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Milwaukee, Wis. – With the Wisconsin Badgers in the national semifinals of the NCAA tournament, fans are hurrying to find tickets, and BBB is advising fans to exercise caution when buying tickets. Each year, how far a team goes in the NCAA tournament is often unpredictable, but one thing fans can control is the security of their ticket purchases. BBB says “Go Badgers!” – and – recommends cross checking any vendor before handing over payment.
Large sporting events are hotbeds for scammers looking to make a quick buck off unsuspecting customers, and the high cost of attending a prestigious event like March Madness leads fans to scour the Internet for the best deal. Con artists take advantage of this opportunity to capitalize on tickets that may not even exist.
If you plan on traveling to support the Wisconsin Badgers in the Final Four, BBB offers the following tips to avoid ticket scams:
Use reliable sellers. Beware of fly-by-night ticket sellers. Check first with the NCAA’s official ticket resale website at primesport.com or the official NCAA Ticket Exchange. If purchasing from a ticket broker, check its reliability with the BBB. Also check if they are members of the National Association of Ticket Brokers (NATB).
Check your ticket vendor’s guarantee policy. Many legitimate ticket websites, including members of the NATB, guarantee every ticket sold on their sites and will replace them or provide refunds to consumers if they receive the wrong tickets or their tickets are invalid. Craigslist and other online classifieds operate under the “buyer beware” premise and offer no such guarantees.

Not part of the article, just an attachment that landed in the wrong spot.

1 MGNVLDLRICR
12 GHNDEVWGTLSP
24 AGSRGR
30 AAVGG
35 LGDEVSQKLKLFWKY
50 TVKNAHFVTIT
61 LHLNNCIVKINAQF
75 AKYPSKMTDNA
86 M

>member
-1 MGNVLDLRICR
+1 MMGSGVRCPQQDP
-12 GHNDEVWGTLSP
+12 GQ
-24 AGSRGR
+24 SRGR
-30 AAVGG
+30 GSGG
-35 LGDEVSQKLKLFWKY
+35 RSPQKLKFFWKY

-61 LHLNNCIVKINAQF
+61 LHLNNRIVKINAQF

Use secure websites for online transactions. When buying tickets or making online reservations, make sure you’re using a secure website. Look for a padlock on the page, and the letter “s” in the URL after “http.” If neither is present, the site is not secure and your payment information may not be safe.
Do your research. If buying online from a third-party seller, request a fax copy of the tickets before making payment so that you can confirm the seats match up with the venue. Look for authentic security marks on the actual paper tickets.
Don’t believe you’re that lucky. The reason tickets are expensive is because they’re hard to get and the chances of getting lucky and finding a deal are slim. If a situation sounds too good to be true, such as someone selling tickets for much less than offered elsewhere, be leary.
Pay with a credit card. Paying with a credit card is a secure way to do business and offers the most protection should something go wrong.
Be prepared to pay additional fees. Unlike airline tickets, which are now required by law to disclose all taxes and additional fees upfront, the ticket price listed at the start of the purchasing process will likely not be your final price.
If you’ve been the victim of a ticket scam report it to BBB.org .
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For more information or further inquiries, contact the Wisconsin BBB at http://www.bbb.org/wisconsin or 414-847-6000 (metro Milwaukee), 920-734-4352 (Appleton), 608-268-2221 (Madison) or 1-800-273-1002 (elsewhere in Wisconsin). Consumers also can find more information about how to protect themselves from scams by following the Wisconsin BBB on Twitter, Facebook and You Tube.
ABOUT BBB: For more than 100 years, Better Business Bureau has been helping people find businesses, brands and charities they can trust. In 2014, people turned to BBB more than 165 million times for BBB Business Reviews on more than 4.7 million businesses and Charity Reports on 11,000 charities, all available for free at bbb.org . The Council of Better Business Bureaus is the umbrella organization for 112 local, independent BBBs across North America, as well as home to its national programs on dispute resolution, advertising review, and industry self-regulation. BBB Serving Wisconsin was founded in 1939 and serves the state of Wisconsin.